Her work has been exhibited at Alibi Fine Art, Chicago, IL, Museum of Contemporary Photography, Chicago, IL, Hyde Park Art Center, Hyde Park, IL, David Weinberg Gallery, Chicago, IL, New Mexico Museum of Art, Santa Fe, NM, Griffin Museum of Photography, Winchester, MA, Invisible Dog Gallery, Brooklyn, NY, Lilllstreet Art Center, Chicago, IL, Riverside Art Center, Chicago, IL. Pingyao Photo Festival, China, The Arcade, Chicago, IL, Philadelphia Photo Arts Center, Philadelphia, PA, Darkroom Gallery, Essex Junction, VT and Project Basho, Philadelphia, PA among others. Diener’s photographs are part of several private and institutional collections including the New Mexico Museum of Art and the Museum of Contemporary Photography.
In 2013 Diener was selected to participate in two highly ambitious and competitive artist residency programs, the Fields Project in Oregon, IL and ACRE in Steuben, WI, and she was HATCH Projects 2015-2016 resident through the Chicago Artist Coaltition.
Diener is a winner of Flash Forward 2013, the recipient of a Follett Fellowship at Columbia College Chicago and was awarded the Albert P. Weisman Award in 2012 and 2013. In addition Diener received an Individual Artist Grant from the Chicago Department of Cultural Affairs and Events in 2015. She is the Collection Manager in the Department of Photography at the Art Institute of Chicago and teaches photography at Oakton Community College and at the School of the Art Institute.
PROJECT SPOTLIGHT: Phantom Power
2013 – 2017
When and where did Phantom Power begin?
The initial inspiration for Phantom Power came out of a conversation with Kathy, a frequent subject and muse of mine. We were sitting in her kitchen and she told me about her repeated paranormal encounters. I have had a persistent interest in religion, so it seemed a natural progression to turn my camera towards people that believe in a parallel after life. My dad died 10 years ago and there certainly is a small part of me that wants to believe in the ability to communicate with the dead. I even went to see a medium who claimed to be speaking with my father but I just could not believe it. Unfortunately, I have not had the pleasure to experience any unexplained phenomenon, so the photographs made for Phantom Power reinterpret other people’s accounts or represent my imagination of capturing the invisible.
Where do you see this body of work going?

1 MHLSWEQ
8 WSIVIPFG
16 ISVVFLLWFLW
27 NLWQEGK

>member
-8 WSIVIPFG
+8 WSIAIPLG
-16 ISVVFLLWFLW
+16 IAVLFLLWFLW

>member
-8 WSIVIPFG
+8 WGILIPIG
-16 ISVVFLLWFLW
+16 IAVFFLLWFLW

I have always had a hard time knowing exactly when a project is complete. The transition from my previous body of work Sehnsucht to Phantom Power happened very naturally and that is my preferred way of working. I am currently working on a book of Phantom Power with Daylight Books. It will come out next June and the process of editing, sequencing and designing has been very exciting. I have exhibited Phantom Power and hope to do so further but ultimately I am in love with bookmaking and it is such an excellent way to disseminate the work to a broader audience. Working on the book has forced me to come to a point of closure with Phantom Power but there are aspects of my research that I don’t think I fully explored, so it seems that this project will again transition into the next.
I just launched an Indiegogo campaign to help recuperate some of the book production costs. It's a great way to pre-order the book, as well. You can check it out here.
What helps you sustain your current creative practice?
I am lucky enough to work with and around photographs on a daily basis, which is very inspiring. I am the Collection Manager in the Department of Photography at the Art Institute of Chicago, so I have incredible resources at my disposal and get to work with three amazing curators, not to mention the artists and artworks that come through. In addition, I also teach, which is both inspirational and educational. The two jobs combined constantly keep me thinking, researching and making my own work. About a month ago I took up knitting, which has been weirdly rewarding and fulfills a creative need while also helping with stress.
What’s next for you?
Traveling is certainly important to me and I want to do as much of it as I can, but having some financial stability has also been crucial to me. I think I might have found the perfect balance for myself. I love teaching but I also love working with such an incredible collection as the Art Institute’s and I consider myself very honored to get to do both.